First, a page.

Photo courtesy of

In one swift, smooth motion, Kazu whipped the wheel and with a quick heel to toe movement of his feet pitched the Nissan into the curve. The back end slipped out and the nose of the car pivoted towards the inside ditch. Kazu mashed the gas, found the groove and held the car there on the edge of control as we slipped through the corner. Upon our exit, he straightened the car and raced towards the next curve here he completed the process in the opposite direction. The curves came faster and Kazu continued to navigate them with remarkable skill, the car always on edge but never out of control in his capable hands. The overall feeling from the passenger seat was not one of jerky, violent motion like I had imagined when I had first seen the photos in Kazu’s magazines but was instead smooth, the car pivoting and slipping in a gentle rhythm controlled by the constant steering and pedal inputs the of driver. I was surprised.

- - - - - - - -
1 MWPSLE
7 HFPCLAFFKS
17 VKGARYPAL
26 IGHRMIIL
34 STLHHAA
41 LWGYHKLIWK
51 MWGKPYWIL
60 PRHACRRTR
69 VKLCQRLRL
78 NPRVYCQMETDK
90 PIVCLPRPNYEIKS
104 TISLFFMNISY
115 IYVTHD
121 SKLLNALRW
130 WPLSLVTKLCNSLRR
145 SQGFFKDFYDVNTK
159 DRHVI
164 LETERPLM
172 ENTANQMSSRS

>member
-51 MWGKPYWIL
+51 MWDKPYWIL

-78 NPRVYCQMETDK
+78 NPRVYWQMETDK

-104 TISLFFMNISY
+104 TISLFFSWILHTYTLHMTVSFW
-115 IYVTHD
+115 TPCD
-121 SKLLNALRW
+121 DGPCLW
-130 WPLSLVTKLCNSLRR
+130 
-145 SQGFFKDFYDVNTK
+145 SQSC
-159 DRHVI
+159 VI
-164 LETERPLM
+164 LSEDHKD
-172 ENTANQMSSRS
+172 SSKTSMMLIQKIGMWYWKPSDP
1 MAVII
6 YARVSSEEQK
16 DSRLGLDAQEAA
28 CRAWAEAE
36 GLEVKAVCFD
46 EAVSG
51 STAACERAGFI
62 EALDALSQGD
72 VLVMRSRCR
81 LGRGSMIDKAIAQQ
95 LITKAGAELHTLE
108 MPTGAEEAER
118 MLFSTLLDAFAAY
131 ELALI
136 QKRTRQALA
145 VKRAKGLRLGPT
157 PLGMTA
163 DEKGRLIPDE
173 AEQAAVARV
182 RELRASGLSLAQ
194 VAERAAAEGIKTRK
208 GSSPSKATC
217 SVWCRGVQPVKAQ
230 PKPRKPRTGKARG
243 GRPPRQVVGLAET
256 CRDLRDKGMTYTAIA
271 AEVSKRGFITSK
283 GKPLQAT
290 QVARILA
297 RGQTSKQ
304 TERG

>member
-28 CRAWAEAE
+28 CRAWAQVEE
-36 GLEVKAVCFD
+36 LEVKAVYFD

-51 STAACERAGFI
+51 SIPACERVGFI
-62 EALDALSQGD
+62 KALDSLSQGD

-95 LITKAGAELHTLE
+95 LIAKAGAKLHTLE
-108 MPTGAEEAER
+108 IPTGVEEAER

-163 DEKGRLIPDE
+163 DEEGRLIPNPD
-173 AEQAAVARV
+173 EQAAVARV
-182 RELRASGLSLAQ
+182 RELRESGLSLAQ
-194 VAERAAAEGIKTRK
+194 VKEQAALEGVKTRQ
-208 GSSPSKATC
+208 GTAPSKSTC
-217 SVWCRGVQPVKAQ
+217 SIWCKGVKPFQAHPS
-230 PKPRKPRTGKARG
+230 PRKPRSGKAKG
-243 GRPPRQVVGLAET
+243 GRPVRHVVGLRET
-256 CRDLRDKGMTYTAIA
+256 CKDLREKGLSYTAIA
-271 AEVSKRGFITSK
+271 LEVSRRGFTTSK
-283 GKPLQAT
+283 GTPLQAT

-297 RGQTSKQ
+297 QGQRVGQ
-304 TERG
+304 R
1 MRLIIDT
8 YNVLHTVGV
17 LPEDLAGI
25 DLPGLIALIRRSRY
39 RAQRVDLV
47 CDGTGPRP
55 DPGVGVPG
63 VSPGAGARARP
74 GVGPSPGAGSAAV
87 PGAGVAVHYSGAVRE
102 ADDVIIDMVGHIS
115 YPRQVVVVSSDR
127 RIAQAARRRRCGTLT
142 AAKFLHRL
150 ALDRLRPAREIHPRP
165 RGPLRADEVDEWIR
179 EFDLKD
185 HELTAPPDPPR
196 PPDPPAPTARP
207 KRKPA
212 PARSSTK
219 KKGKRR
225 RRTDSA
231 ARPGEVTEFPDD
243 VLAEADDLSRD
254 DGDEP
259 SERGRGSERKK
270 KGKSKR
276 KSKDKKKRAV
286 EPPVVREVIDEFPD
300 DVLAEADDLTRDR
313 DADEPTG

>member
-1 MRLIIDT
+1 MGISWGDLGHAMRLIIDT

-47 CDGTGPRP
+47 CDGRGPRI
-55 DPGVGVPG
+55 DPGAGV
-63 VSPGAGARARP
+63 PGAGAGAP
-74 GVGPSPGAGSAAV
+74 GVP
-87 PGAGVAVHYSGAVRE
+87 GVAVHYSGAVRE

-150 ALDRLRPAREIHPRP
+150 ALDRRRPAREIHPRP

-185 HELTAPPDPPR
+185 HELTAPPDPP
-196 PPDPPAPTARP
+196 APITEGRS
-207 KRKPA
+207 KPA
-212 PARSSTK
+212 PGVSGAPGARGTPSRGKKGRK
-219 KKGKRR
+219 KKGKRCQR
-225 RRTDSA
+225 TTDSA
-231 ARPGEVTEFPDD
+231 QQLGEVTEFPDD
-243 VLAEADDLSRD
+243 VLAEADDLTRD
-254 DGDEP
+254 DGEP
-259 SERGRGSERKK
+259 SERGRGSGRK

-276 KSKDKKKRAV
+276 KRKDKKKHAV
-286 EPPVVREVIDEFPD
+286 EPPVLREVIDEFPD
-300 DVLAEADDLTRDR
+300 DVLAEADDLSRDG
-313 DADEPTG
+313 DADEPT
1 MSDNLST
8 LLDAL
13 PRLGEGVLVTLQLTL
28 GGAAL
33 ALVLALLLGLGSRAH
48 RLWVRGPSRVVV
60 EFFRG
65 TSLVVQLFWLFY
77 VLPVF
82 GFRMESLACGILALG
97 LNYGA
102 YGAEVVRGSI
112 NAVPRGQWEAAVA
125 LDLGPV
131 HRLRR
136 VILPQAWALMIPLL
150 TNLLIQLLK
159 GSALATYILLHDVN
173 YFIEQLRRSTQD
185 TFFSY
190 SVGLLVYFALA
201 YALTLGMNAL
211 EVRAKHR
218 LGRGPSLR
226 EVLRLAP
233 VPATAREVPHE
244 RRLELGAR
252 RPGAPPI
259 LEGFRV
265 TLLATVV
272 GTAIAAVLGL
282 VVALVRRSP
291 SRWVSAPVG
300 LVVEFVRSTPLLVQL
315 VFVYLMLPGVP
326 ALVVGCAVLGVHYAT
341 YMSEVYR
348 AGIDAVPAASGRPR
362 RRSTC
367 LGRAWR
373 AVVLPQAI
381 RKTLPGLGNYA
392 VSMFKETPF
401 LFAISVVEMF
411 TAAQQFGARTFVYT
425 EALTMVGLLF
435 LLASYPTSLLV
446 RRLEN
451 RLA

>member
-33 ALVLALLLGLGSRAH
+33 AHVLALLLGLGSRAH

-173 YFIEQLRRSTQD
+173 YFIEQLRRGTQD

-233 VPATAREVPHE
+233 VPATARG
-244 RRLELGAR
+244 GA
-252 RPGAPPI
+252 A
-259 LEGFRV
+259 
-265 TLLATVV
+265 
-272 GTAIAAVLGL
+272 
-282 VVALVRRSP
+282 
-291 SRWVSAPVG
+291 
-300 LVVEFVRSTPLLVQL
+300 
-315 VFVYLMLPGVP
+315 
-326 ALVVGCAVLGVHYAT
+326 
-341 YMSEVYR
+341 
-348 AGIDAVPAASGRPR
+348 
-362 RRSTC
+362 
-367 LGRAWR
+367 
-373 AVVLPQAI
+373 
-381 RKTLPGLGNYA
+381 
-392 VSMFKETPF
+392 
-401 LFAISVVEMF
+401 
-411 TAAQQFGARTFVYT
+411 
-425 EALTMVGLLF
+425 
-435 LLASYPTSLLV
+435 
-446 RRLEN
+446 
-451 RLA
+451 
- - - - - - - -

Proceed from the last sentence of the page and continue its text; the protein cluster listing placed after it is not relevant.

The next corner was a blind left hand sweeper cut into a steep hillside, the inside of the curve up against the mountain and the outside of the corner falling steeply away into a deep, brush filled ditch. As we approached, Kazu made his usual motions and the car pivoted again. We dove headlong into the corner, the little Nissan stretched sideways across both lanes as it slid sublimely into the curve.